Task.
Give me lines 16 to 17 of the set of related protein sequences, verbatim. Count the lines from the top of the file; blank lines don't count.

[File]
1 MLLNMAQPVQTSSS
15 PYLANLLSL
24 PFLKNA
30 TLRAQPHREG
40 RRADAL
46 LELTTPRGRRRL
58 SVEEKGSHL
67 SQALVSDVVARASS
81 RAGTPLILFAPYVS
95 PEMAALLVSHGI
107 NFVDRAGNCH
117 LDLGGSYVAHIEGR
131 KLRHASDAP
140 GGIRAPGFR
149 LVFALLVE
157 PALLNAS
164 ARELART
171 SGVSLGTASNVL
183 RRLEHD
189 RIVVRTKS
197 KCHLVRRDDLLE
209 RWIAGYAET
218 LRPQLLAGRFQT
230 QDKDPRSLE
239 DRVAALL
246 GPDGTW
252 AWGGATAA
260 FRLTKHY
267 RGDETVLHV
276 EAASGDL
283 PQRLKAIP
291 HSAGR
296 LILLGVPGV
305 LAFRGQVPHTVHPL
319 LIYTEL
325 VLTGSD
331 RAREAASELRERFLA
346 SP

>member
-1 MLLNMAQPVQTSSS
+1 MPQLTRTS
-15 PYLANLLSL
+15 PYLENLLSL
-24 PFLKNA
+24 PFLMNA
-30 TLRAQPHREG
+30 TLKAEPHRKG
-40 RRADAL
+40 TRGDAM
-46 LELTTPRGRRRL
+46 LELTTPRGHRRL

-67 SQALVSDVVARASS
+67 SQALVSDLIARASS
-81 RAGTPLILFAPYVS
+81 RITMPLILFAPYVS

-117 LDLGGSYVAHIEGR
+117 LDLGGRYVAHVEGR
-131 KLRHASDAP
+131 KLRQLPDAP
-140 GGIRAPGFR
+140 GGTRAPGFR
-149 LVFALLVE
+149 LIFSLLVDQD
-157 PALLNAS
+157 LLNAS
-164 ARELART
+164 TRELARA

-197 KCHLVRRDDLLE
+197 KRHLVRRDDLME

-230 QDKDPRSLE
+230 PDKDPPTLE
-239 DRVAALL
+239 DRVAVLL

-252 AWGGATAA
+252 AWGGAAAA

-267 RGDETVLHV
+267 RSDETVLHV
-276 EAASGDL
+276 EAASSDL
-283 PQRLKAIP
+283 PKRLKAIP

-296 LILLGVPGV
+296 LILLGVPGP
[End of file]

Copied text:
157 PALLNAS
164 ARELART